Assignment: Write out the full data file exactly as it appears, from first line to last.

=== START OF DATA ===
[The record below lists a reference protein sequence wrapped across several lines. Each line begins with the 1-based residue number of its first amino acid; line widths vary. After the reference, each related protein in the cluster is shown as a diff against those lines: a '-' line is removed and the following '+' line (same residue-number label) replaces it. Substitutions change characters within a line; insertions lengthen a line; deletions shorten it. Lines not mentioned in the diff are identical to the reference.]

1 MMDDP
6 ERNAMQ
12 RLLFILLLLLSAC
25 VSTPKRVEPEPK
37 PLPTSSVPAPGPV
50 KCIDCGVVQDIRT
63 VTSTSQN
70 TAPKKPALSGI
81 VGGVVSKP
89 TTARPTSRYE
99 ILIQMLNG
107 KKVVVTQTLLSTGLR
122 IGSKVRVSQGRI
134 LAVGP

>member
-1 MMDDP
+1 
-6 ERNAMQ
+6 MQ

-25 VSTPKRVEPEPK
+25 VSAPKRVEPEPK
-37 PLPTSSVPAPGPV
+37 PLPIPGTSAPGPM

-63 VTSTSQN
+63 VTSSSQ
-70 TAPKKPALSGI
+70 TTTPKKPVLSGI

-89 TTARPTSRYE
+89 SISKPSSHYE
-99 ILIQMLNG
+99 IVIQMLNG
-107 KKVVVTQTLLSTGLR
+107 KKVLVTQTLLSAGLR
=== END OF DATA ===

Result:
[The record below lists a reference protein sequence wrapped across several lines. Each line begins with the 1-based residue number of its first amino acid; line widths vary. After the reference, each related protein in the cluster is shown as a diff against those lines: a '-' line is removed and the following '+' line (same residue-number label) replaces it. Substitutions change characters within a line; insertions lengthen a line; deletions shorten it. Lines not mentioned in the diff are identical to the reference.]

1 MMDDP
6 ERNAMQ
12 RLLFILLLLLSAC
25 VSTPKRVEPEPK
37 PLPTSSVPAPGPV
50 KCIDCGVVQDIRT
63 VTSTSQN
70 TAPKKPALSGI
81 VGGVVSKP
89 TTARPTSRYE
99 ILIQMLNG
107 KKVVVTQTLLSTGLR
122 IGSKVRVSQGRI
134 LAVGP

>member
-1 MMDDP
+1 
-6 ERNAMQ
+6 MQ

-25 VSTPKRVEPEPK
+25 VSAPKRVEPEPK
-37 PLPTSSVPAPGPV
+37 PLPIPGTSAPGPM

-63 VTSTSQN
+63 VTSSSQ
-70 TAPKKPALSGI
+70 TTTPKKPVLSGI

-89 TTARPTSRYE
+89 SISKPSSHYE
-99 ILIQMLNG
+99 IVIQMLNG
-107 KKVVVTQTLLSTGLR
+107 KKVLVTQTLLSAGLR